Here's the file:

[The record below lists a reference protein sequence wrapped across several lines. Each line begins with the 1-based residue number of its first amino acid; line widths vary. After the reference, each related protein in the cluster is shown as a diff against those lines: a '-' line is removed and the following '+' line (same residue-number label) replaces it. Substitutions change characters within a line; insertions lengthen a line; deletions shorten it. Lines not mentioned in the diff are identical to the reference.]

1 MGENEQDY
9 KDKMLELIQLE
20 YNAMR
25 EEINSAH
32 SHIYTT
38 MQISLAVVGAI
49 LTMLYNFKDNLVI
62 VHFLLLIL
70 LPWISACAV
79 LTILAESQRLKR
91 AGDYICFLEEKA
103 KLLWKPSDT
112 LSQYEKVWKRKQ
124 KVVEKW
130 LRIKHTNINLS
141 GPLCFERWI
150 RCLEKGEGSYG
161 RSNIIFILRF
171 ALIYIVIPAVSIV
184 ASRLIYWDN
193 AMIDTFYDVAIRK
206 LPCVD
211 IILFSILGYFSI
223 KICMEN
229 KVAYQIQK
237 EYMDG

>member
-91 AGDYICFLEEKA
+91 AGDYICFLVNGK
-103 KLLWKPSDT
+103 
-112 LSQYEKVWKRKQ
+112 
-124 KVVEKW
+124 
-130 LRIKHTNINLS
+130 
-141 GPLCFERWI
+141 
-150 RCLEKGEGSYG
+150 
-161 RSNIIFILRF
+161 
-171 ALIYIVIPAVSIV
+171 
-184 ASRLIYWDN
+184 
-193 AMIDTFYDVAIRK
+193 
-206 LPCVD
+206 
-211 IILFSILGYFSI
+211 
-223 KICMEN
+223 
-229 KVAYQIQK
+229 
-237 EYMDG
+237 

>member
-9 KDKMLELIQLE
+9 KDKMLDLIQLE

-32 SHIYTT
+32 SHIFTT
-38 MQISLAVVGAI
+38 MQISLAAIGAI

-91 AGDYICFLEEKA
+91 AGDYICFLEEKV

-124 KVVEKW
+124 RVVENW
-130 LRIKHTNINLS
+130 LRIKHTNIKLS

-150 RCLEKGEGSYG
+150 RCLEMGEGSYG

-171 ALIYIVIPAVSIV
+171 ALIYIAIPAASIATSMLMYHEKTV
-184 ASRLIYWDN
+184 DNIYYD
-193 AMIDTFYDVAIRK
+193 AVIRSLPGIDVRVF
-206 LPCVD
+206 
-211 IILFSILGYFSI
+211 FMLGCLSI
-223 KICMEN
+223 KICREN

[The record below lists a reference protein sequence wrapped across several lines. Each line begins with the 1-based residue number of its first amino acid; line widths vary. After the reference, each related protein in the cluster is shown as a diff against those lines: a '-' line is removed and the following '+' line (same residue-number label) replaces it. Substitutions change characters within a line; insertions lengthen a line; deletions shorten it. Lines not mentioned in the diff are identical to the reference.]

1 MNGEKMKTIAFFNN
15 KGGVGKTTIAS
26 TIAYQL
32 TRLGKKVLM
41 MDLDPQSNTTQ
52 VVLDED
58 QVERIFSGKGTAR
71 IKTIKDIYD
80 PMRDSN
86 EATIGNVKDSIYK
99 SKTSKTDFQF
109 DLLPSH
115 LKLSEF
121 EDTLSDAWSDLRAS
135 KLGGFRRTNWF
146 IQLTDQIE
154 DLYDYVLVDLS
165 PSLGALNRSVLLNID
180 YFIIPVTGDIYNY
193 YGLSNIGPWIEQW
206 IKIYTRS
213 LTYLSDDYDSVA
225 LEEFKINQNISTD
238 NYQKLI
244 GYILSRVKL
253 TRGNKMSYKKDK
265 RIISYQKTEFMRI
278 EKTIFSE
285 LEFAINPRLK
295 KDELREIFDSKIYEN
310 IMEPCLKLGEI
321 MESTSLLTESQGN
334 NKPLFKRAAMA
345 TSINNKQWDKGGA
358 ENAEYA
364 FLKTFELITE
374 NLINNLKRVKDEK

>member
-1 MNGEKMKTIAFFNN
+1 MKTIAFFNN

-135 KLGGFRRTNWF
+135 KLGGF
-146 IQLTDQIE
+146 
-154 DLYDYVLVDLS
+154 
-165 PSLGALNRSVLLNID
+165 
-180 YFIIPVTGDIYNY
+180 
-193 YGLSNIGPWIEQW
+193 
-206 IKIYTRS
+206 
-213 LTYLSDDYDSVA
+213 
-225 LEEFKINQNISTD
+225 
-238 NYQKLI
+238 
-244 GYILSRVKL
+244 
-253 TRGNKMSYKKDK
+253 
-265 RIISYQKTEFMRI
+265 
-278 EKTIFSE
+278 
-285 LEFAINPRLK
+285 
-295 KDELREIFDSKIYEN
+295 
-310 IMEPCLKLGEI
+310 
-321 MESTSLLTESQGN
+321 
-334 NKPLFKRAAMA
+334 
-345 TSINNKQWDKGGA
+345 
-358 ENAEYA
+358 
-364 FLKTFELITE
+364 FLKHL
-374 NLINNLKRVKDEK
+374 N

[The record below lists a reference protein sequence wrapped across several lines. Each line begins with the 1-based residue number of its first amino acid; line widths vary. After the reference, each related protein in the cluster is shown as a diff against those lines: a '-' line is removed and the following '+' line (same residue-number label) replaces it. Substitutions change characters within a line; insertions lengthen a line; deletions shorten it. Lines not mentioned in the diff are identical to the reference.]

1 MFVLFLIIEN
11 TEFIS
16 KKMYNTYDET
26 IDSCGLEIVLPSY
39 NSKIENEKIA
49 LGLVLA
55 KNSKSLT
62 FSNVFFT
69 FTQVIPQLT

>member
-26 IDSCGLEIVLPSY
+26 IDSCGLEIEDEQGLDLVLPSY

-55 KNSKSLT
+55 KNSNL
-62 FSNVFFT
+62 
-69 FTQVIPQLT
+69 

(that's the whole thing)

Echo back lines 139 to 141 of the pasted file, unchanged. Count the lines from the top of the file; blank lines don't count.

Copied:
-193 YGLSNIGPWIEQW
+193 
-206 IKIYTRS